These companies put mental health care in the palm of your hand
Photo courtesy of Galvan
Utah companies Galvan and Canary Speech are closing the gap between self and industry mental health care with a new AI-powered wellness app. According to a press release, the app uses vocal recognition technology and biomarkers to detect the quality of the user’s mental health.
Adam Sharp, CEO of Galvan, saw a need to fix the broken medical system in the United States. “We do not have the capacity to identify and address all mental health needs,” says Sharp, who is also a trained physician.
“Galvan saw [our] effort and had an interest in combining their efforts with what we were doing,” says Henry O’Connell, CEO of Canary Speech.
O’Connell and colleagues had begun their research for the app by capturing audio of patients evaluated for depression and anxiety in clinical environments. They then developed technology that measures cues like vocal inflection, tone, pace and density of speech to package a result for users, detailing their mood, stress and energy.
Those cues, also known as “biomarkers,” are critical to the analysis. The term “biomarker” refers to any biological indicator of illness. Biomarkers like blood pressure and blood sugar can help diagnose diseases like cancer and diabetes. Canary Speech researchers focus on biomarkers to cue a person’s mental state.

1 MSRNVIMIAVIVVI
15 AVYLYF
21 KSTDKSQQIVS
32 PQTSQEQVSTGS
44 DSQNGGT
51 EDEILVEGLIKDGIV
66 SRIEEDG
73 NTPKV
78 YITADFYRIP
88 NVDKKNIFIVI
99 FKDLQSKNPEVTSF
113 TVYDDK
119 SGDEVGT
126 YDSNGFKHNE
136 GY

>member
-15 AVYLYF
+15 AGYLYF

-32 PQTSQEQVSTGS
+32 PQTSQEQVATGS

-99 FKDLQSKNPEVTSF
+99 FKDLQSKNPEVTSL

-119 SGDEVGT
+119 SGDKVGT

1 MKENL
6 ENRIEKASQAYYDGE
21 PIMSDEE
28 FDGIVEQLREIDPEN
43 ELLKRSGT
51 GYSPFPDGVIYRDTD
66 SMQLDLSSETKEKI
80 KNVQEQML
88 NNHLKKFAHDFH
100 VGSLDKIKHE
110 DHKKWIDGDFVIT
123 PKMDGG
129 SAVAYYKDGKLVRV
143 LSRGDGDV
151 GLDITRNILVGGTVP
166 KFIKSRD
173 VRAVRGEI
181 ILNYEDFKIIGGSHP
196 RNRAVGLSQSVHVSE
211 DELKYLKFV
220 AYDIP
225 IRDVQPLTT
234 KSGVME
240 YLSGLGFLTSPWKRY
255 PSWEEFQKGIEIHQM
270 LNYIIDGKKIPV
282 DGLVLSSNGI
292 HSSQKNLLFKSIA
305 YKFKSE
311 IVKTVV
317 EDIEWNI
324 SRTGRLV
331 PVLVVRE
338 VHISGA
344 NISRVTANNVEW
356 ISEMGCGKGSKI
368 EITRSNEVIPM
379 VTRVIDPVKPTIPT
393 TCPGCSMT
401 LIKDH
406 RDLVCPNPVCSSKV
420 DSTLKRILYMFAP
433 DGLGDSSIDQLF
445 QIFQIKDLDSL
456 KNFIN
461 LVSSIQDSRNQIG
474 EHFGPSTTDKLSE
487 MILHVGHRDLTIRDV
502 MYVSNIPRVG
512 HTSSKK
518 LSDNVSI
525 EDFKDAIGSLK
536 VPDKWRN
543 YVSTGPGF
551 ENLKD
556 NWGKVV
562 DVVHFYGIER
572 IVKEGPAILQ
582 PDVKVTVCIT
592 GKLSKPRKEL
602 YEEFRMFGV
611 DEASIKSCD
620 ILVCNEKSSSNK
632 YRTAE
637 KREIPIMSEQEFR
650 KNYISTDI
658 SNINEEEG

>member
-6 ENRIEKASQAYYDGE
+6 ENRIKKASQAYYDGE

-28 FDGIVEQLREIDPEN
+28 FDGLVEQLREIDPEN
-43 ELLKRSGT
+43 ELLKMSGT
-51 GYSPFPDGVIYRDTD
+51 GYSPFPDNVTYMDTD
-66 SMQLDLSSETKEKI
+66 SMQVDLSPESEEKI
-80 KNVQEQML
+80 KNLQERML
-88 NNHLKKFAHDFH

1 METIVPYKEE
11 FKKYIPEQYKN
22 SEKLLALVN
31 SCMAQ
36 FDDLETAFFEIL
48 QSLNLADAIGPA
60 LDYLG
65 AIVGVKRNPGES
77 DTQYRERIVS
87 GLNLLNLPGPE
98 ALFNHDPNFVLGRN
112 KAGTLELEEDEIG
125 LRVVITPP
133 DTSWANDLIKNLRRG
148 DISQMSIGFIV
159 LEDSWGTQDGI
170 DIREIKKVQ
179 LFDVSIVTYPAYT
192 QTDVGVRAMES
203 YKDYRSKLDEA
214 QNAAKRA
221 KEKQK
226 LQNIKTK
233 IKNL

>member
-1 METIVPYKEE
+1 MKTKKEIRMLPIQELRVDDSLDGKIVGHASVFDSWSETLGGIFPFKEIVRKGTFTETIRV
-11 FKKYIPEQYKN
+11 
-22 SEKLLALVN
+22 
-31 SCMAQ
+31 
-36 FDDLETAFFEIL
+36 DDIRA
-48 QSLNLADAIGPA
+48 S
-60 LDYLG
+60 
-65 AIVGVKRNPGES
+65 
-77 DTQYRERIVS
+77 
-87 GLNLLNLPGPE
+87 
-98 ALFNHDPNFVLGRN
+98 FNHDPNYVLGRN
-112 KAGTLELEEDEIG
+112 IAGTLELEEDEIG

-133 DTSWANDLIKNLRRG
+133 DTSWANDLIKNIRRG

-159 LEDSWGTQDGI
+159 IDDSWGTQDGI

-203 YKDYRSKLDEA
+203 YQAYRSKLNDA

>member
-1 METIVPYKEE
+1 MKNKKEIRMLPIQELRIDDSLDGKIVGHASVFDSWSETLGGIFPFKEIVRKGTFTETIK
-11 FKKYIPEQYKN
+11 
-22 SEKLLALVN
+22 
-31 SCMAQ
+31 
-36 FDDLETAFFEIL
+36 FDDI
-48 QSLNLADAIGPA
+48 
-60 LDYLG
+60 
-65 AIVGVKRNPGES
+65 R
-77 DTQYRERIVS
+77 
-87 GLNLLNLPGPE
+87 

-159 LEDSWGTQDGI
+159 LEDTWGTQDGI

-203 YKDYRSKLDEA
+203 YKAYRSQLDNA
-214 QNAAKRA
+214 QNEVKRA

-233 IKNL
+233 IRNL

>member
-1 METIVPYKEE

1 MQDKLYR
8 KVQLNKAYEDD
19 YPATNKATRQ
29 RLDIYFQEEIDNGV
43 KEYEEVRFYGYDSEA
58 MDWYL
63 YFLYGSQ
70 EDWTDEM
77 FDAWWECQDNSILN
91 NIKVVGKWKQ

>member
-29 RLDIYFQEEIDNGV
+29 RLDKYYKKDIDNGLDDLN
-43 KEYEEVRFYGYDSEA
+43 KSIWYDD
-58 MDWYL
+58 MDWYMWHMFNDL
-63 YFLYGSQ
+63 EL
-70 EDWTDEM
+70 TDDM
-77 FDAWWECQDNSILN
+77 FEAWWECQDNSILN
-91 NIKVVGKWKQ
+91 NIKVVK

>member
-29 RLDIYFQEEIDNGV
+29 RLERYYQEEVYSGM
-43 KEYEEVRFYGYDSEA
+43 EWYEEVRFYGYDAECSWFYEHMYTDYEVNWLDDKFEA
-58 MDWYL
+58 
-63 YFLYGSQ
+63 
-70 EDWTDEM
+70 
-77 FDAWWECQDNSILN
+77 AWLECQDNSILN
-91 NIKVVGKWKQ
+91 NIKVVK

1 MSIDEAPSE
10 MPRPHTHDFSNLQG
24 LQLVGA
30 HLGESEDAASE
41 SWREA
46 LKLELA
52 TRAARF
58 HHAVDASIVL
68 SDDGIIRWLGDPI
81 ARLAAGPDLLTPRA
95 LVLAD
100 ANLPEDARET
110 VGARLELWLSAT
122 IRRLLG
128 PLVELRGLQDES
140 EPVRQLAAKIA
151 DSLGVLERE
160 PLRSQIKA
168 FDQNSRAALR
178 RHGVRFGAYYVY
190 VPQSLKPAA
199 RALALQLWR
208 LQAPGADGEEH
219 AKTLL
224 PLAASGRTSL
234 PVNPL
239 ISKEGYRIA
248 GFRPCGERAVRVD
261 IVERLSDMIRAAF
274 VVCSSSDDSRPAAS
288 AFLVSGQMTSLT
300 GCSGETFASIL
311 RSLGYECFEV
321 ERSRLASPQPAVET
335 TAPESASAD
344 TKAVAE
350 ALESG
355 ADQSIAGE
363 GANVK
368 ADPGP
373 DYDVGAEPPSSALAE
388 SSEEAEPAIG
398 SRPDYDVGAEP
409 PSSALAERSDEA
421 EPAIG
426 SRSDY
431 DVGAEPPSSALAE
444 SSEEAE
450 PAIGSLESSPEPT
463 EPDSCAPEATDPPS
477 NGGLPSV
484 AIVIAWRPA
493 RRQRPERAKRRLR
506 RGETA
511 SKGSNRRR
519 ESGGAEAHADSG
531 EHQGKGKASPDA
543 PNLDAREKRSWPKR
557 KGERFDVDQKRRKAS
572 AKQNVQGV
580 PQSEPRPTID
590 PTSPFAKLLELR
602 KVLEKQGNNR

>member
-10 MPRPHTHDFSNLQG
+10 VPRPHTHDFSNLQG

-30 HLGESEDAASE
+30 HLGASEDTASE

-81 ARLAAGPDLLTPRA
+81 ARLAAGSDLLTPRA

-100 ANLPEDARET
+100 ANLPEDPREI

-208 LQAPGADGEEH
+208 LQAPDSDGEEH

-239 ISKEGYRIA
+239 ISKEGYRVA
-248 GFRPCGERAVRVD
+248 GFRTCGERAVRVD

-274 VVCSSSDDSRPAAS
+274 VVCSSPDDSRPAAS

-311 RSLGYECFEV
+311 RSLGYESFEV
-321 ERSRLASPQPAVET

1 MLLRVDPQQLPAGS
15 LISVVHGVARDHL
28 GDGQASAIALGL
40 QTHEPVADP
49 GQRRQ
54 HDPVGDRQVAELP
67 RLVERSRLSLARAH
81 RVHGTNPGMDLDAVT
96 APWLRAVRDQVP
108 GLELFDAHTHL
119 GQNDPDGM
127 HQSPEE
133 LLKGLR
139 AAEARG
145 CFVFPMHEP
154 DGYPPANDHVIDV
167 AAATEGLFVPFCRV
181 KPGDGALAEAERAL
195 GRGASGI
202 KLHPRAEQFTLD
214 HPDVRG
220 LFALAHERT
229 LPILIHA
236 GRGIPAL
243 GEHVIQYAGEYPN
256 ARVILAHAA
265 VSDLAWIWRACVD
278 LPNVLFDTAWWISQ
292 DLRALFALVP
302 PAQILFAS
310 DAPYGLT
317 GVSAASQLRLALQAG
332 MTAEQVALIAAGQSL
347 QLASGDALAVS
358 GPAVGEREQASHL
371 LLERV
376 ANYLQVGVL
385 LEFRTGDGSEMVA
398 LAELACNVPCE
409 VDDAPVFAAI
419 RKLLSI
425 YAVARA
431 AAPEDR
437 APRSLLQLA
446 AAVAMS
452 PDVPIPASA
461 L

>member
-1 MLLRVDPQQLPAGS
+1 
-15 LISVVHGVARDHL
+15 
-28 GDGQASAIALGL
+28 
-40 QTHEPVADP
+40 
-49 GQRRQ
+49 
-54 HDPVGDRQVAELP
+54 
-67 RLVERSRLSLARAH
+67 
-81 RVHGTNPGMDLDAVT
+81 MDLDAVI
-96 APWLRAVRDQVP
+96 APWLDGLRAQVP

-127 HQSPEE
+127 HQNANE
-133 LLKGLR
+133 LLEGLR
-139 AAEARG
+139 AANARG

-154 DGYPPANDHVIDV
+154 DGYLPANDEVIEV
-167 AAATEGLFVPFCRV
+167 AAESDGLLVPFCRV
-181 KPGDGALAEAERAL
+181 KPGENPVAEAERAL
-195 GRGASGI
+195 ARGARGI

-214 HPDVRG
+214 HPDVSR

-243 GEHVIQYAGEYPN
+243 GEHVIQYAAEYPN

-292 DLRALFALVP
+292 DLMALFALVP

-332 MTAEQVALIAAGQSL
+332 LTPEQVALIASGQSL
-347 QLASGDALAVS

“What we look for are sublanguage characters,” O’Connell says. “They’re objective measures. A person can be saying that their day is so great, and it’s really sunny outside, but the vocal biomarker will tell the app how they’re really doing and feeling.” Canary’s abilities are so advanced, O’Connell says, it can determine from 40 seconds of conversational speech how anxious or depressed they are feeling.
“We’re trying to get the tools into the hands of people,” Sharp says. “We think mental health and wellness should be owned by people. We want them to decide their best life.”